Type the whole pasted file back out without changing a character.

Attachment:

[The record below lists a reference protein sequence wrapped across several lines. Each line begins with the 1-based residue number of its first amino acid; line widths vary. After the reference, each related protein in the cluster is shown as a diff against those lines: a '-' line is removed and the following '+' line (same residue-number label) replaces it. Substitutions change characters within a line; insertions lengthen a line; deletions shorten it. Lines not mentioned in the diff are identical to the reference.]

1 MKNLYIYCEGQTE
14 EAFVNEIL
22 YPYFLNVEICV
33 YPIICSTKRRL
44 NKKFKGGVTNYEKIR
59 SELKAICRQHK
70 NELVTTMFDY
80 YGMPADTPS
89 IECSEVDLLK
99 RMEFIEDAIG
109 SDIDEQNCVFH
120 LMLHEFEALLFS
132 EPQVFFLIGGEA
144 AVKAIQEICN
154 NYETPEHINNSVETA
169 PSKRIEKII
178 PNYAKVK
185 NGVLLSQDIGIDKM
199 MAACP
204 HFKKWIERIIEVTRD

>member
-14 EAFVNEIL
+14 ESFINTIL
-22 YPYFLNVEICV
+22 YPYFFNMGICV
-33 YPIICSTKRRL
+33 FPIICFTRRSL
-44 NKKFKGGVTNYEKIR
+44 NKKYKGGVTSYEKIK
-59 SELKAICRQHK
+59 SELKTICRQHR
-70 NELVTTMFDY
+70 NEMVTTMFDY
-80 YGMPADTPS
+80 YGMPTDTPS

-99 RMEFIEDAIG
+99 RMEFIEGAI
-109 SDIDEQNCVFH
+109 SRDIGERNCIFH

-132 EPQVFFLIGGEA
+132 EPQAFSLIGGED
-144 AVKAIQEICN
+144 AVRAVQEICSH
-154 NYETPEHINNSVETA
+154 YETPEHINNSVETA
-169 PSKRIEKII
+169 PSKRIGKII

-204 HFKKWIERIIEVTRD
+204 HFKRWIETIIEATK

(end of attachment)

[The record below lists a reference protein sequence wrapped across several lines. Each line begins with the 1-based residue number of its first amino acid; line widths vary. After the reference, each related protein in the cluster is shown as a diff against those lines: a '-' line is removed and the following '+' line (same residue-number label) replaces it. Substitutions change characters within a line; insertions lengthen a line; deletions shorten it. Lines not mentioned in the diff are identical to the reference.]

1 MKNLYIYCEGQTE
14 EAFVNEIL
22 YPYFLNVEICV
33 YPIICSTKRRL
44 NKKFKGGVTNYEKIR
59 SELKAICRQHK
70 NELVTTMFDY
80 YGMPADTPS
89 IECSEVDLLK
99 RMEFIEDAIG
109 SDIDEQNCVFH
120 LMLHEFEALLFS
132 EPQVFFLIGGEA
144 AVKAIQEICN
154 NYETPEHINNSVETA
169 PSKRIEKII
178 PNYAKVK
185 NGVLLSQDIGIDKM
199 MAACP
204 HFKKWIERIIEVTRD

>member
-14 EAFVNEIL
+14 ESFINTIL
-22 YPYFLNVEICV
+22 YPYFFNMGICV
-33 YPIICSTKRRL
+33 FPIICFTRRSL
-44 NKKFKGGVTNYEKIR
+44 NKKYKGGVTSYEKIK
-59 SELKAICRQHK
+59 SELKTICRQHR
-70 NELVTTMFDY
+70 NEMVTTMFDY
-80 YGMPADTPS
+80 YGMPTDTPS

-99 RMEFIEDAIG
+99 RMEFIEGAI
-109 SDIDEQNCVFH
+109 SRDIGERNCIFH

-132 EPQVFFLIGGEA
+132 EPQAFSLIGGED
-144 AVKAIQEICN
+144 AVRAVQEICSH
-154 NYETPEHINNSVETA
+154 YETPEHINNSVETA
-169 PSKRIEKII
+169 PSKRIGKII

-204 HFKKWIERIIEVTRD
+204 HFKRWIETIIEATK